Needful things

Issue: BCMJ, vol. 45 , No. 2 , March 2003 , Pages 66 Editorials

I remember speaking with the former editor-in-chief of the New England Journal of Medicine just prior to her presentation to the assemblage at the BCMA’s Centenary Congress in Victoria on 1 July 2000. Dr Marcia Angell professed to be a long-time admirer of Canada’s publicly funded medical system. As she had been identified as one of America’s 10 most influential people by Time magazine the previous year, her opinion carried some weight. Dr Angell recognized that there were significant problems with the Canadian system, but she felt they were economic and easily solved by Canada’s federal politicians. She stated that all that was needed was a commitment by Ottawa to fund the system to a level that allowed it to fulfill the promise of the Canada Health Act.

When I politely asked how much she thought the contribution should be, she replied, “whatever it needs.”

I have thought about her statement frequently since that brief encounter and wondered how we could figure out how much tax money Canadians need to dedicate to their health care system to satisfy what appears to be, potentially, a “need” of infinite size. 

Well, we now have the Romanow report, which, after a number of extremely expensive fact-finding years, managed to adroitly provide us all with the expected ideologically driven preamble. However, much more importantly, Mr Romanow’s report has delivered a set of conclusions that has enabled economists to place a price tag on the survival of medicare.

Apparently, if all the components of the Romanow report are instituted, it will cost us all approximately $26 billion in additional funds over the next 5 years. An enormous amount of money by anyone’s standards, but it’s nice that someone has finally put a price tag on something that most Canadians seem to feel makes them different from their neighbors to the south.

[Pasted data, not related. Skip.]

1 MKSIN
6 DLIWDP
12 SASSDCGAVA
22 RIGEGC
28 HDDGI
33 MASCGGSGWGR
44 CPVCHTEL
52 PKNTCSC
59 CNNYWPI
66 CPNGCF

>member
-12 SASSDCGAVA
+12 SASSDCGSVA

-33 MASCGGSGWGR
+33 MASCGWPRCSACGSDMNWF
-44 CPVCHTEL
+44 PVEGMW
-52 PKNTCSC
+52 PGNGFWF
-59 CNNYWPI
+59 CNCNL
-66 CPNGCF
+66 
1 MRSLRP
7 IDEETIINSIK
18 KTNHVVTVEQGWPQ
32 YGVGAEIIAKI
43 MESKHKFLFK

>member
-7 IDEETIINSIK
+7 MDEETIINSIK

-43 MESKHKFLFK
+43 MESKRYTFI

There are a number of “motherhood” recommendations in the Romanow report and, as with most politically driven reports, the specifics of implementation are left to our imaginations. However, the obvious problem areas in the Romanow report were identified by political writers and pundits across the country, as follows:

• The dollar value of Mr Romanow’s identified level of funding “need” was obviously well beyond the comfort level of Ottawa’s bean counters

• The requirement that the money have federal strings attached to it so a proper federal monitoring of distribution could be guaranteed would be anathema to the “have provinces” (BC, Alberta, Ontario, and Quebec have already said something like, “in a pig’s eye”)

• The guarantee of ongoing adequate funding by the federal government is particularly unappealing to the Treasury Board

So, however all this shakes out, Mr Romanow attempted to provide us all with a dollar definition of “medical need,” for which we should all thank him. However, the more I think about our population’s infinitely variable medical needs, the more it becomes clear that there is no realistic way to satisfy something that appears to be insatiable. If we continue to fund all that is “needed” in health care, this fiscal black hole will bankrupt us. Instead of what is needed, we have to determine what is essential.

Governments, both federal and provincial, should selectively filter out the useful, easy-to-implement recommendations from Mr Romanow’s report, adequately fund what is necessary, discard the ideologically driven premise, and move quickly to update the Canada Health Act. These things should be done as rapidly as possible to ensure Canadians can once again trust that their health care system will be there to care for them whenever necessary.

—JAW

James A. Wilson, MD. Needful things. BCMJ, Vol. 45, No. 2, March, 2003, Page(s) 66 - Editorials.



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